Kokang rebels declare unilateral ceasefire

Kokang rebels declare unilateral ceasefire

The Myanmar Nationalities Democratic Alliance Army (MNDAA) has vowed to stop attacking Burmese government units as from Wednesday at midnight, other than for self-defence.

The Kokang rebel group has been embroiled in fighting with government forces in northeastern Shan State since February.

In a 10 June statement, the MNDAA said the decision was taken because of the Chinese government’s relentless calls for stability along the Sino-Burmese border, and to allow Burmese citizens to participate in the upcoming elections. The announcement came just one day after the conclusion of a summit between the leaders of ethnic armed organisations at the Karen rebel headquarters of Law Khee La, a conference which was attended by the MNDAA.

Tun Myat Lin, a spokesperson for the rebel militia, said another reason for declaring a ceasefire is to avoid hindering the ongoing peace process.

“The main reason for declaring a ceasefire is that we don’t want to cause a delay to the ongoing nationwide peace process,” he told DVB. “Also, we never actively attacked the government since the beginning of the conflict, and we want everyone to know that.”

“We are concerned that the conflict will hinder the elections. We understand the general election is a crucial event for the country, and while polling will not take place in our area, we have to consider our ethnic brethren across the country.”

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The Burmese government is yet to respond to the MNDAA’s ceasefire announcement.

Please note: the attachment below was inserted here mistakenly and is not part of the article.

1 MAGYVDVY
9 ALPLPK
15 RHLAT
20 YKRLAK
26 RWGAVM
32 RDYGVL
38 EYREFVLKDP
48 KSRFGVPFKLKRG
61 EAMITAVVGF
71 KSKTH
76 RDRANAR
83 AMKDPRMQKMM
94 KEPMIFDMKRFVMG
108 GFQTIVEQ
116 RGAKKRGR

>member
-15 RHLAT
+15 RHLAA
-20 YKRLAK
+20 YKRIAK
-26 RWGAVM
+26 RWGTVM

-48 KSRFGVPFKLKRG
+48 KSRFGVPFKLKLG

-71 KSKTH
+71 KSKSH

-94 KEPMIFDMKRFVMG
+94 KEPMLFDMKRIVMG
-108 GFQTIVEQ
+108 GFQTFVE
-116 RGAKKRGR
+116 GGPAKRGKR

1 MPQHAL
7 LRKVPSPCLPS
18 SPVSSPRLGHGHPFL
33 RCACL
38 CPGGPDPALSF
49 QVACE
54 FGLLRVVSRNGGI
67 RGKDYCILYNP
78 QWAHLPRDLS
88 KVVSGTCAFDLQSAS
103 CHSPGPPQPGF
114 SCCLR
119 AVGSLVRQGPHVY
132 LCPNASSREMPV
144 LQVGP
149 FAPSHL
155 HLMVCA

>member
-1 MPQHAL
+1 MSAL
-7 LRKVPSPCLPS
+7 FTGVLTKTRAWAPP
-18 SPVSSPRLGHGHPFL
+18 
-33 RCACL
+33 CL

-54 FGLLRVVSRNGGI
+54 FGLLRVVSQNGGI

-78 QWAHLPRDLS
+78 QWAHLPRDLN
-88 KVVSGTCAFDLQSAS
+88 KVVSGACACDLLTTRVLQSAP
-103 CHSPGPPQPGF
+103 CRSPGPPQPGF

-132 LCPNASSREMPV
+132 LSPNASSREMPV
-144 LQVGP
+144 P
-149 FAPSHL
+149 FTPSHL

Meanwhile, the Union Election Commission’s chairman, Tin Aye, indicated that there is still a possibility elections could be held if the situation improves in the Kokang self-administrated region, where martial law is currently in place. The measure was introduced in February following the outbreak of hostilities.

The MNDAA has long maintained that its calls for a truce have gone unheeded by Naypyidaw and the Burmese military, which has regularly deployed fighter jets in offensives to flush out Kokang positions.

The government has stated that it will only sign a multilateral ceasefire agreement with ethnic organisations if the MNDAA, Arakan Army (AA) and Ta-ang National Liberation Army (TNLA) – all of whom are currently engaged in hostilities with the Burmese army – are excluded from the deal.

However, leaders of ethnic armed groups at Law Khee La this week adopted a resolution that the nationwide ceasefire must include all members of the Nationwide Ceasefire Coordination Team ethnic coalition.

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